Most Southeast Asian stocks slipped on Monday in a lacklustre trading, with Philippines leading losses, as optimism about a trade deal between the United States and China waned.
The Philippine benchmark index fell 0.6 per cent ahead of the country's inflation data, expected on Tuesday.
Industrials and financials dragged the index with SM Investments Corp and BDO Unibank Inc dipping 1.6 per cent and 0.9 per cent, respectively.
Investors were skeptical about the actual progress made at the talks, especially with regard to core US demands for structural policy changes in China, reports Reuters.
Financials and consumer staples pulled the Indonesian index 0.3 per cent lower. Bank Central Asia Tbk PT lost 1.9 per cent, while Unilever Indonesia Tbk PT dropped 1.3 per cent.
Malaysian stocks led gains in the region, rising 0.4 per cent and were on track to snap four sessions of losses.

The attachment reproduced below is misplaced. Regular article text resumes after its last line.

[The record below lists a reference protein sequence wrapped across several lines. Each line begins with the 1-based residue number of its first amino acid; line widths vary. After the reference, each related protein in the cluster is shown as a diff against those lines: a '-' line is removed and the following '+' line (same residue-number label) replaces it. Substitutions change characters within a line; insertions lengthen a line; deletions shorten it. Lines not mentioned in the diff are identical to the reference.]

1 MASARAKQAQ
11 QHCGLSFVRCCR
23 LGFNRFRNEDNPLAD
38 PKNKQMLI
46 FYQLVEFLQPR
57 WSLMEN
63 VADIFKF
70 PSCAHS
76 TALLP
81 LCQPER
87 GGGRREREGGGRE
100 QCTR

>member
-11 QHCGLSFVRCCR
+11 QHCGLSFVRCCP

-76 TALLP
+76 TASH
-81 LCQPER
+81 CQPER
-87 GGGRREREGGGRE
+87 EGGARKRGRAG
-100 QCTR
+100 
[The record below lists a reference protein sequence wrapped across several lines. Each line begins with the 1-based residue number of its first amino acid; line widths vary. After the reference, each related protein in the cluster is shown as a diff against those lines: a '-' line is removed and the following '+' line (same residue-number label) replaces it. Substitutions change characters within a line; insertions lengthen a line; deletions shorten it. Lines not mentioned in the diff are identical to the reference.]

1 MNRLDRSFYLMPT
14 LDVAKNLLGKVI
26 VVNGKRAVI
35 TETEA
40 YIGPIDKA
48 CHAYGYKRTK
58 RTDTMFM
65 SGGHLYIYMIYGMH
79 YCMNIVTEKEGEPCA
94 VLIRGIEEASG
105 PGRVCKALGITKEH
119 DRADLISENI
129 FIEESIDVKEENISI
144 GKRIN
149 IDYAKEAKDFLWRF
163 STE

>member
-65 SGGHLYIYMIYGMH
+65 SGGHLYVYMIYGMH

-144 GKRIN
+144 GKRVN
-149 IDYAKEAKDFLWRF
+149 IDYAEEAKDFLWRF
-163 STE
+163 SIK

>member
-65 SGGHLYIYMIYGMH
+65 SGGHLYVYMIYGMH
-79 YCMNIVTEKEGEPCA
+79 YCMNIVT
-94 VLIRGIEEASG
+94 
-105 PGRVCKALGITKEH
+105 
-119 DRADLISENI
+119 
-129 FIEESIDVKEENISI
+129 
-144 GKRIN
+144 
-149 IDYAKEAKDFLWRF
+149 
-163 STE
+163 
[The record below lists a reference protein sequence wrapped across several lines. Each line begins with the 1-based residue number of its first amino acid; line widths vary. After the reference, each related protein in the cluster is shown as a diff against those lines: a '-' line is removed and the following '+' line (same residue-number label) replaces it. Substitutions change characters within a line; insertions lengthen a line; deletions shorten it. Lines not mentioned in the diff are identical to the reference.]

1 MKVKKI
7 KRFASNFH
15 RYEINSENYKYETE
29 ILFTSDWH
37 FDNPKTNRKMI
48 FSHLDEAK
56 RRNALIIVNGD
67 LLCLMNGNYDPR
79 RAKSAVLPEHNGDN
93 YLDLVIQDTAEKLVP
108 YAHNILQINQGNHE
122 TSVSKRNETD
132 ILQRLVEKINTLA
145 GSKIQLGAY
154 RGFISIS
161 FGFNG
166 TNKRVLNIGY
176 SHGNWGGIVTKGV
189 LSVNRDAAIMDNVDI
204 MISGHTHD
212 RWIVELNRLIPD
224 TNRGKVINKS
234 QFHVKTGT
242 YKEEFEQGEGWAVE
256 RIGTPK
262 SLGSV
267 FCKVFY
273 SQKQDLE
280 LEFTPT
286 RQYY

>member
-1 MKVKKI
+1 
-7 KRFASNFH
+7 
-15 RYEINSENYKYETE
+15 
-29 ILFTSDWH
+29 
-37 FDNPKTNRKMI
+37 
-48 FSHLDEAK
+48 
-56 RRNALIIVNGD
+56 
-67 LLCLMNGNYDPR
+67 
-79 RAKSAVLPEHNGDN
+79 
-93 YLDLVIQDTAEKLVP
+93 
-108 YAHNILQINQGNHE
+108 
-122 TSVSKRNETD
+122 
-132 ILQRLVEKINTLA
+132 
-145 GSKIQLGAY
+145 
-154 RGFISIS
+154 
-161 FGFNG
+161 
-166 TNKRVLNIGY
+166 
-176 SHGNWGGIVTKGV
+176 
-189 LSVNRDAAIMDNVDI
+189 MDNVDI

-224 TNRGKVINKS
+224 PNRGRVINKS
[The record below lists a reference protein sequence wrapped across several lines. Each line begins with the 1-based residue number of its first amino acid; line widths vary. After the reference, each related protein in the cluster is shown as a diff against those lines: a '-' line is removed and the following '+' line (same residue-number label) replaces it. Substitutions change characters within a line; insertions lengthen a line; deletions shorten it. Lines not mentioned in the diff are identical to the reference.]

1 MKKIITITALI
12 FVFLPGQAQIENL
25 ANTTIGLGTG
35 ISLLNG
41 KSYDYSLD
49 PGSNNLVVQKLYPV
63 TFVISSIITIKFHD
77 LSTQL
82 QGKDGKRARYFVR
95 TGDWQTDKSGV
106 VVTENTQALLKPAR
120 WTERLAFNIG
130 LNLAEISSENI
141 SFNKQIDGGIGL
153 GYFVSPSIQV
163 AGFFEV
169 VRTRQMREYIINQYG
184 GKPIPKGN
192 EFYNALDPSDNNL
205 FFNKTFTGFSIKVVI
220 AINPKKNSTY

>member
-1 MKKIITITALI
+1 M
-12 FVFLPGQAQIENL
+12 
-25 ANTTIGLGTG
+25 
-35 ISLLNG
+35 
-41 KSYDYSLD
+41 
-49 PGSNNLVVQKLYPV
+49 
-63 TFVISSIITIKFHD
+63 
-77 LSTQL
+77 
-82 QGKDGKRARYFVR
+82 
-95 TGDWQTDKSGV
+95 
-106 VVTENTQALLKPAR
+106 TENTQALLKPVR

Utility and healthcare stocks underpinned the index with IHH Healthcare Bhd rising 1.4 per cent and Tenaga Nasional Bhd firming 1.7 per cent.
The Philippine central bank looks certain to leave interest rates on hold for a second straight meeting on Thursday, with inflation expected to have slowed to 4.5 per cent in January, according to a Reuters poll.
The central bank last week said January annual inflation is likely to settle within a 4.3-5.1 per cent range, which is ahead of the 2-4 per cent target of the bank.
Thai stocks rose 0.3 per cent, boosted by energy counters amid strong oil prices.
PTT Exploration and Production PCL rose 1.2 per cent while CP All PCL firmed 0.7 per cent.
Malaysia and Singapore markets are to close early today ahead of a public holiday, while Vietnam's financial markets are shut for Lunar New year.
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